Welcome to The Set List. Here you'll find the latest concert recaps for many of your favorite, or maybe not so favorite, artists. Our bloggers will do their best to provide you with every detail of the show, from which songs were on the set list to what the artist was wearing to which out-of-control fan made a scene. Hey, it'll be like you were there. And if you like what you read, we'll even let you know where you can catch the artist on tour. Feel free to drop us a comment and let us know your concert experience. Oh, and rock on.
By Crystal Larsen
A year of relentless touring, including a slot on tour with GRAMMY winners Muse, has certainly fared well for L.A. rock quartet Dead Sara, who returned home on May 9 for a sold-out performance at the El Rey Theatre. The band — vocalist Emily Armstrong, drummer Sean Friday, guitarist Siouxsie Medley, and bassist Chris Null — demonstrated their hard-hitting rock and roll is a powerful force to be reckoned with.
As I tried to find a place to stand on the crowded floor of the venue, I kept getting reprimanded by a security guard warning me to stand on the "other side of the black line" for fear I was blocking the walkway. Soon enough, there wasn't a space to be found on the walkway, or anywhere in the venue for that matter.
Taking the stage to a huge welcome from the audience, which included fans from as far away as Mexico and Australia and has more than tripled in the last year, Dead Sara opened with the building "Sorry For It All," a performance that proved time on the road has taken Armstrong's range to all-new impressive levels as she carried notes during the song's crescendo with natural ease.
While the band has long been lauded for their energetic live shows, on this night the crowd was thrown into a frenzy as circle pits erupted during the fast-paced "Test On My Patience" and "Monumental Holiday," the latter of which summoned comparisons to the punishing Nirvana track "Breed."
Dead Sara soared through nearly every track on their self-titled debut album, including the rarely performed "Dear Love" and the anthemic "Whispers & Ashes," before Armstrong strapped on a worn electric guitar engraved with the words "rock is dead" and dove into the rebellious "Lemon Scent." The song came to an end with a ritual belonging only to some of the greatest rock musicians as she raised her guitar and smashed it to the ground, shattering it to pieces. "Oops," she said, unapologetically.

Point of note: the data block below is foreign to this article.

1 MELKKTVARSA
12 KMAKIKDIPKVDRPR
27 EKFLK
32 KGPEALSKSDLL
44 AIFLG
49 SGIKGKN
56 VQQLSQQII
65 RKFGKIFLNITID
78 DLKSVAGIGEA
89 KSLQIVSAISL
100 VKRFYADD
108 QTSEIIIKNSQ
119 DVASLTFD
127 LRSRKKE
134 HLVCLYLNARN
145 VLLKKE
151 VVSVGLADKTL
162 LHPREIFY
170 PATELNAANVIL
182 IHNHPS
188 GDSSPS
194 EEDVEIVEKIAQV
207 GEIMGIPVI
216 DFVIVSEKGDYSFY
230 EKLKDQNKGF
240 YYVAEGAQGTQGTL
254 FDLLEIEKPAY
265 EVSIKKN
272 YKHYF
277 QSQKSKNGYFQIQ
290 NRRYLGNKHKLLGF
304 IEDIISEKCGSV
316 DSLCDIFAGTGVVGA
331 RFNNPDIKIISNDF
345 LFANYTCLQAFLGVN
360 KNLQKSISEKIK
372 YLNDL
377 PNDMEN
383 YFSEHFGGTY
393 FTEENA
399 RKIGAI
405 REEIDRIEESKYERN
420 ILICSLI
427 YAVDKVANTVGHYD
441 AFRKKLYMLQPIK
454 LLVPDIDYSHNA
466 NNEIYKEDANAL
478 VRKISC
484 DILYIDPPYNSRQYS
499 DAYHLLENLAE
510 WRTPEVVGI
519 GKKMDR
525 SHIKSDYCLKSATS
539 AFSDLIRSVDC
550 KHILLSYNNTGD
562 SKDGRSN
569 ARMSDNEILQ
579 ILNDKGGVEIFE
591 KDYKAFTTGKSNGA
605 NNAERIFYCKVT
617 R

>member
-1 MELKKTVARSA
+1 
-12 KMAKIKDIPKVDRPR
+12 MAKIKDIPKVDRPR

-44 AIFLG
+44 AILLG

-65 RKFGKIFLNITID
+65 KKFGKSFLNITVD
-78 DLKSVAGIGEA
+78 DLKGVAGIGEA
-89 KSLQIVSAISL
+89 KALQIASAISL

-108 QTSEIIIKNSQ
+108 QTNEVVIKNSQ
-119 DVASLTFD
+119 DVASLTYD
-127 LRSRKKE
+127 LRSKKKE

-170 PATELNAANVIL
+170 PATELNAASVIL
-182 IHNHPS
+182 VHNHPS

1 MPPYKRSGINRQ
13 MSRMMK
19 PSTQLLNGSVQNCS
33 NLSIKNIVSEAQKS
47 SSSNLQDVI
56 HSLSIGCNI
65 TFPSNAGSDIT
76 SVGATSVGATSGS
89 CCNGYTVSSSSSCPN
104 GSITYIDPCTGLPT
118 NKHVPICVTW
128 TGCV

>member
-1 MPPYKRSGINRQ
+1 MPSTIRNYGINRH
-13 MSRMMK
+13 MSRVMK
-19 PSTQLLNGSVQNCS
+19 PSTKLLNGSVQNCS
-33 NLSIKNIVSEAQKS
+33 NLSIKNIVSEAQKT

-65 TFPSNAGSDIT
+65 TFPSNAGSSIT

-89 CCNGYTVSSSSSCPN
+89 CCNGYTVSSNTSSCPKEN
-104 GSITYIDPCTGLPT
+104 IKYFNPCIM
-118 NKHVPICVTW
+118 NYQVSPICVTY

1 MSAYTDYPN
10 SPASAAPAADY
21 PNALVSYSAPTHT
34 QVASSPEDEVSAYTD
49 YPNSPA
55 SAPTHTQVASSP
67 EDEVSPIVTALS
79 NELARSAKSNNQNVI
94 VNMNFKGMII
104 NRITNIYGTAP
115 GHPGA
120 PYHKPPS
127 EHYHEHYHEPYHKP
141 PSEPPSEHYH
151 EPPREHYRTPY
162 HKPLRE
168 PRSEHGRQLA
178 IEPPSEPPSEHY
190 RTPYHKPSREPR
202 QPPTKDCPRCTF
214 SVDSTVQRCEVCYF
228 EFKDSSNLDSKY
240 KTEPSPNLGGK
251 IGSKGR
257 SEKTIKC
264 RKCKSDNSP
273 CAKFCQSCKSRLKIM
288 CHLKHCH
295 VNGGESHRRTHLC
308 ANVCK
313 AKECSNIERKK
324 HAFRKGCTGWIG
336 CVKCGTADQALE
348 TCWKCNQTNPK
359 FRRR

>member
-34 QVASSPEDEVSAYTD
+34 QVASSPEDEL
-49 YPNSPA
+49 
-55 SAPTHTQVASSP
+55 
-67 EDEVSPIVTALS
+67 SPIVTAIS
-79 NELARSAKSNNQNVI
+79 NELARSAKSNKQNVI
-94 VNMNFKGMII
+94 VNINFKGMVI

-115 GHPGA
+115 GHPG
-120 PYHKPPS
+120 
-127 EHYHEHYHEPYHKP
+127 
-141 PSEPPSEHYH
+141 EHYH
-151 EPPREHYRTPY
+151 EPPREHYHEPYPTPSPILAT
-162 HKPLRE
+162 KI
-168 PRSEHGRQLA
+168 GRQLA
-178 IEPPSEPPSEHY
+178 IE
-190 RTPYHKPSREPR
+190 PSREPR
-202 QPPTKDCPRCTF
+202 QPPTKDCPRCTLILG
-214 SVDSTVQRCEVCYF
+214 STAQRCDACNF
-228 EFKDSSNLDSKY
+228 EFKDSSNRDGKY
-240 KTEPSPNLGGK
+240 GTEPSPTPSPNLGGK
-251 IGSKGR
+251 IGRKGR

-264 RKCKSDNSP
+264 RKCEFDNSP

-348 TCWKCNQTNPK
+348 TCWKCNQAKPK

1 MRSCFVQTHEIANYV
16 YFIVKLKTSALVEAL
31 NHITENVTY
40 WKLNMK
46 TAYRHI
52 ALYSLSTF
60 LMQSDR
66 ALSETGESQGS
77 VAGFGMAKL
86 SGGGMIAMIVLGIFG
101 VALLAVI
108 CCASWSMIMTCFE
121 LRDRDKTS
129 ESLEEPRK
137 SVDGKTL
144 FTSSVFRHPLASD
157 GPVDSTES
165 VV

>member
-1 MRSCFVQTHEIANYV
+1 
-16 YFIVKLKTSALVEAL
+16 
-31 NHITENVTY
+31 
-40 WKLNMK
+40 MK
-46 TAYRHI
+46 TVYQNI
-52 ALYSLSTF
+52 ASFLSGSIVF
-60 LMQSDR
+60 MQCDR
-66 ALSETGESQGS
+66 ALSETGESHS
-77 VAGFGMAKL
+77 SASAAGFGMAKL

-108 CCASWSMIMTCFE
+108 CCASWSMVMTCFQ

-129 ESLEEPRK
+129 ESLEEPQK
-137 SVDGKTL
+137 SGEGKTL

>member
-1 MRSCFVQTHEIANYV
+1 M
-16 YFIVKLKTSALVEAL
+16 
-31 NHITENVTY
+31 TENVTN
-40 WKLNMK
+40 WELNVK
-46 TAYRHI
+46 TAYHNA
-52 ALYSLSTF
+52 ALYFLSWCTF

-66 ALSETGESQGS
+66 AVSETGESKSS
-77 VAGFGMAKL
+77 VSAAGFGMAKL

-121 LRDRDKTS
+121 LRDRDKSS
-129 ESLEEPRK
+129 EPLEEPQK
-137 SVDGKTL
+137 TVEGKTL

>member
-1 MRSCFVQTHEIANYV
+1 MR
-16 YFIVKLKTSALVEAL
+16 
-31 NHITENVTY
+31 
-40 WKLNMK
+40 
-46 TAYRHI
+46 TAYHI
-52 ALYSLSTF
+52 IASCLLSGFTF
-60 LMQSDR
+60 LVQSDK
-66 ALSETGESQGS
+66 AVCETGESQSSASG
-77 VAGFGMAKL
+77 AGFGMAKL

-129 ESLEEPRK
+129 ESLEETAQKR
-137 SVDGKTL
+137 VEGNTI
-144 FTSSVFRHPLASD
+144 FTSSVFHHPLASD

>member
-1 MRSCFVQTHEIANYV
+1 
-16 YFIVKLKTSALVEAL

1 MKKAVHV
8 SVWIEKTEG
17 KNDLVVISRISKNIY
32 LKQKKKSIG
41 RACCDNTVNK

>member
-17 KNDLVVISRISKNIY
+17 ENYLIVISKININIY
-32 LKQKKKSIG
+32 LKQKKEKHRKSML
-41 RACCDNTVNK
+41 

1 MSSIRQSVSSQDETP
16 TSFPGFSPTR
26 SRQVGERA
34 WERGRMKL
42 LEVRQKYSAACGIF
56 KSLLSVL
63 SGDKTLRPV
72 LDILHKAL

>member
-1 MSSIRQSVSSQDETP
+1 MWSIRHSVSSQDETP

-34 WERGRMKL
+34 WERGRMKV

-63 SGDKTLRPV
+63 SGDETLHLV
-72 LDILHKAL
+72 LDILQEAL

The night was almost over but it felt like we were just getting started as they launched into a cover of Rage Against The Machine's "Killing In The Name," which featured Medley performing the screeching solo originally played by Tom Morello as Armstrong confidently led the crowd in a shouting match.
Null's distorted bass led into the unreleased track "Blue Was The Feeling For You." The performance, packed with melodic riffs and unforgiving vocals, was delivered with such heavy emotion I lost all track of time, the result of a band capable of creating a transcendent experience.
During "Weatherman," I watched as everyone in the crowd lifted their hands in the air and shouted along to the chorus with such dedication I thought they might rush the stage. But Armstrong joined them instead as she leapt into the crowd during the song's final moments, before making it back to the stage for her monumental leap from a stack of amps.
If Dave Grohl was in the audience, he certainly would have repeated what he's said before: "Dead Sara should be the next biggest rock band in the world."
"Sorry For It All"
"Test On My Patience"
"I Said You Were Lucky"
"Face To Face"
"Dear Love"/"Baby Rock"
"Whispers & Ashes"
"Killing In The Name" (Rage Against The Machine cover)
"Blue Was The Feeling For You"